Walking (Sometimes Running) a Step in Students’ Shoes

Michelle “Mikki” R. Hebl has won so many teaching honors as a professor at Rice University that she was awarded the George R. Brown Certificate of Highest Merit — a prize that retires her from teaching awards at Rice. Many of her greatest insights on teaching have come not from colleagues, lectures, or books, but from the students themselves.

Hebl dedicated her APS–David Myers Distinguished Lecture on the Science and Craft of Teaching Psychological Science, delivered at the 2017 APS Annual Convention in Boston, to the insights that she has gleaned from walking — and sometimes running — with nine of her former students.

“In sharing these stories, I hope to give you a sense of my teaching philosophy and what I think is critically important in the profession of teaching,” Hebl said.

Even Cow Patties Have Potential

During Hebl’s second year at Rice, she co-taught an interdisciplinary freshman class on persuasion. At the end of the semester, students had to present a final project. Not everyone took the assignment seriously, including one group of bathroom humor enthusiasts who called themselves The Cow Patties. But there were also great projects, including a pitch for US Senator Dianne Feinstein to run as the first female president from a student named Emily.

“I looked at this woman and I thought, ‘You are going to be really good. I need to invite her into the lab,’” Hebl said.

But at the scheduled meeting time, one of the girls from the Cow Patties showed up: Hebl had accidentally offered the lab position to the wrong Emily.

She couldn’t take the offer back, so Hebl invited Emily of the Cow Patties to become a member of the lab. Emily turned out to be an exceptional student, publishing journal articles as an undergraduate and eventually going to Stanford University for graduate school. Now, Emily Zitek is a tenure-track professor at Cornell University. And Hebl cites Emily as one of her favorite students.

“It is possible that Emily from the Cow Patties would have succeeded anyway, but I do want to instill upon you two important lessons: The first is that you have the power to change lives as a teacher — you have the power to shape people’s lives in insane ways. You can crush people and you can also build them up with simple actions. The second lesson I learned from Emily: Even Cow Patties have potential.”

‘Come To Jesus’ Talks Can Really Work

Larry Martinez is on his way to becoming a tenured professor at Portland State University, but as a graduate student he was a bit of a challenge.

“He maybe took some years off of my life,” Hebl said with a laugh. “He is the only graduate student whom I went berserk toward, twice.” Hebl acknowledged that it probably didn’t help that Martinez entered the same year that Hebl decided to accept three other first-year students.

During his fourth year as Hebl’s student, Martinez threatened to drop out of grad school to become a kickboxing instructor — until Hebl sat down with him for a serious “come to Jesus” talk about finishing his PhD. “After I was done yelling, he just patiently and calmly looked up at me and said, ‘You’re right, that’s fair.’”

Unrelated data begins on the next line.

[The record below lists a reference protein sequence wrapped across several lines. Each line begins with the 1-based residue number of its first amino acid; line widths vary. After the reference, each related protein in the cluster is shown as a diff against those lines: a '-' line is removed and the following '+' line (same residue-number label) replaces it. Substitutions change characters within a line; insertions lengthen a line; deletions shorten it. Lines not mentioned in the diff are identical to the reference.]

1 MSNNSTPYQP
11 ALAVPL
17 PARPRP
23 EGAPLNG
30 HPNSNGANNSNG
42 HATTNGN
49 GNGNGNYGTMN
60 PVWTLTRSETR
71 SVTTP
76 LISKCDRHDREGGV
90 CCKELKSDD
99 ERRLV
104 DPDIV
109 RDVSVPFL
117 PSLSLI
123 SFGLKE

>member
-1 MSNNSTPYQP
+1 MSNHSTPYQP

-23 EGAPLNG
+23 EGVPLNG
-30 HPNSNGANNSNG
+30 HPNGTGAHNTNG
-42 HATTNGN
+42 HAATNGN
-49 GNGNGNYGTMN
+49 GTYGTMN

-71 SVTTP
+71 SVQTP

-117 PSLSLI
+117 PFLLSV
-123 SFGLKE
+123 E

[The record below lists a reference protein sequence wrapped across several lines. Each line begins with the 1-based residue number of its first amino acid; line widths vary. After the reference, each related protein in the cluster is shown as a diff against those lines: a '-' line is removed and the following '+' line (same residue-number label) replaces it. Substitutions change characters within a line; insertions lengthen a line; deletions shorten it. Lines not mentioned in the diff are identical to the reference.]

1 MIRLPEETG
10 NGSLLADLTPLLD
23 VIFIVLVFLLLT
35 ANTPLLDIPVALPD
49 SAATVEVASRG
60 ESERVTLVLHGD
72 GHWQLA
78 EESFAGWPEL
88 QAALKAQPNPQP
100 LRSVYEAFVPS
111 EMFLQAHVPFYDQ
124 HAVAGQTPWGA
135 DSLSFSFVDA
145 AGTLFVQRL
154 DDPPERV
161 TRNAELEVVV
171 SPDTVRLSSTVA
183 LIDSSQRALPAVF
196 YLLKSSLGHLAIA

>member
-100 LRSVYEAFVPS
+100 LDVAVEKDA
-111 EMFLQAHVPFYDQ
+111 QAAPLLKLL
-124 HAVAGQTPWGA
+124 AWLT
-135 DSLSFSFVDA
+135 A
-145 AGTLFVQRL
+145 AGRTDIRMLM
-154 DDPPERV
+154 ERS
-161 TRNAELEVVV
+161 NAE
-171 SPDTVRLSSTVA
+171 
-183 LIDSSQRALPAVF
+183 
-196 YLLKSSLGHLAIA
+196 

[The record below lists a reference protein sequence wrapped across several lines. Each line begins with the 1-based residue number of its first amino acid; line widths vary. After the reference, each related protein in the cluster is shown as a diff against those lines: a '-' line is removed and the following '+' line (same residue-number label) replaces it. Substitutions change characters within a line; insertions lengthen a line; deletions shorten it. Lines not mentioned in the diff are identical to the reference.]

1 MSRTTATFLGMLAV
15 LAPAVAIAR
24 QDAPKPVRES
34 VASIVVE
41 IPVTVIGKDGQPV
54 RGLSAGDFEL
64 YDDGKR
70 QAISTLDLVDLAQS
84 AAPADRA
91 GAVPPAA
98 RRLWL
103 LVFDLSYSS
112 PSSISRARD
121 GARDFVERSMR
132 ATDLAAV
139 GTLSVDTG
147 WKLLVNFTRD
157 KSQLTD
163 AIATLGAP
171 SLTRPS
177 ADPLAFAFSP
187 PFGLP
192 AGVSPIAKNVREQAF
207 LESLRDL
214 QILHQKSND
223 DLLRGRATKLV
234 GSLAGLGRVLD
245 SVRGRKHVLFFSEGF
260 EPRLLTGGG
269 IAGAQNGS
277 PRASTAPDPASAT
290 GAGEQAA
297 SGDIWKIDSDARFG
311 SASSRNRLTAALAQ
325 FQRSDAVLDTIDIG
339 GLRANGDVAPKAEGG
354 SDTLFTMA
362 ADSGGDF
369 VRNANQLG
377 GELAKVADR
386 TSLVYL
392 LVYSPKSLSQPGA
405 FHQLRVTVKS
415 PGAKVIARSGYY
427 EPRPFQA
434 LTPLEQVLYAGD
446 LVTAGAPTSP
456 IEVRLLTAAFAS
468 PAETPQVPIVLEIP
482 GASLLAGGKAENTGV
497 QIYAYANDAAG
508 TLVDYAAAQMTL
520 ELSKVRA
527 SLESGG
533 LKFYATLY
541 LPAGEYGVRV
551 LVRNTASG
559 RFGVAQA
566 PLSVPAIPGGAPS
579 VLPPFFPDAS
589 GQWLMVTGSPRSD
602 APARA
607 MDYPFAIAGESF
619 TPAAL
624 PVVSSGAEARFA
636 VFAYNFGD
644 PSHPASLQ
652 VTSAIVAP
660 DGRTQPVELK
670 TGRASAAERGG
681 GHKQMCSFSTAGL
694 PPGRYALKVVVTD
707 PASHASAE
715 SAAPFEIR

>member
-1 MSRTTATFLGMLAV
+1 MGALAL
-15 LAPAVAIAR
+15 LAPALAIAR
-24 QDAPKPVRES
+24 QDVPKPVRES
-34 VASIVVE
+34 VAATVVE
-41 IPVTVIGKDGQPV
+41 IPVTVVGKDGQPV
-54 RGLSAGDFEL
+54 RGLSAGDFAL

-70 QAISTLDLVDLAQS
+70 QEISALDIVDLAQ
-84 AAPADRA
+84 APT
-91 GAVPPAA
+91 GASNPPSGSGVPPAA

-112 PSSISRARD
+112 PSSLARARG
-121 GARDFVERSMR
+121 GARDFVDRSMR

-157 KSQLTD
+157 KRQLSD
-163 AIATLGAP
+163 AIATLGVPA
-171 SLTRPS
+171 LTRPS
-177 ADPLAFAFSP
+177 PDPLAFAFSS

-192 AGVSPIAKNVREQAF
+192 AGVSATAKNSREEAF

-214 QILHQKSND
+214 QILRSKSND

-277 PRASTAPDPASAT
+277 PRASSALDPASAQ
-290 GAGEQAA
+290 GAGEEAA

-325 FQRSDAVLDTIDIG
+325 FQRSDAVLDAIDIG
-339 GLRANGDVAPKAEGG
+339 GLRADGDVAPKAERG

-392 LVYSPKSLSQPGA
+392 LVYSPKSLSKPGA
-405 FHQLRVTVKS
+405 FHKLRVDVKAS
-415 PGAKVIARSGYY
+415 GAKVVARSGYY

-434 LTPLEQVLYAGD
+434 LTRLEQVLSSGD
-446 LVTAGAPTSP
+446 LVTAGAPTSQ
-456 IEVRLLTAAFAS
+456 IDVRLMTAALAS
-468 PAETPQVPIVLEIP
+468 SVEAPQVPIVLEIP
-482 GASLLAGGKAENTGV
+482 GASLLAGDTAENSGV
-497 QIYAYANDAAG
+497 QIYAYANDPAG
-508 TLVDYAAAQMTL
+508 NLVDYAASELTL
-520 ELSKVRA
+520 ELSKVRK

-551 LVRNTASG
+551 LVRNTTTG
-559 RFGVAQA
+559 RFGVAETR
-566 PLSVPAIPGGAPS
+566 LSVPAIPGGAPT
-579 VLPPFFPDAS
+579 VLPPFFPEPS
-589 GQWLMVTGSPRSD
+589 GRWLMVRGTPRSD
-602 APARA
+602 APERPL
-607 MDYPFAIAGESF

To Hebl, mentoring students is a lot like raising teenagers: the angst, the growth, the self-discovery, and a lot of love and patience. “When Larry graduated, I think he knew he owed me something big time. And he delivered! His sister went to the same church as [former Green Bay Packers quarterback] Brett Favre, and upon his graduation he handed me a signed football from Brett,” said Hebl, who hails from the NFL team’s home state of Wisconsin. “So clearly, ‘Come to Jesus’ talks can be wildly effective.”

You Don’t Always Know Which Students You Influence

During Hebl’s first class of her first semester teaching at Rice, a student with a smirk immediately raised his hand to point out that she had misquoted something to the whole class. He was such a smart guy that he had read the book and recalled a relatively minor detail, but one that Hebl got wrong all the same. The young man was named Chuck Baker, and he had a smile that could double as a smirk. He brought this smirk to all of Hebl’s classes, sometimes whispering to his friends during class. “I really thought he hated my class and my teaching, and he made me a little nervous,” Hebl said. “In the next semester, he showed up again. Same smirk. Same look of ‘I’m gonna correct you if you get it wrong.’ The third semester, he was in another class. And I asked him, ‘Why do you keep taking my classes, Chuck?’ He responded that I was one of his favorite professors at Rice. And my heart melted. I had really misjudged Chuck Baker.” When he graduated, Hebl met his entire family, including his 90-year-old grandmother. She also kept in touch with him and got to follow his life through investment banking and lobbying in Washington, D.C.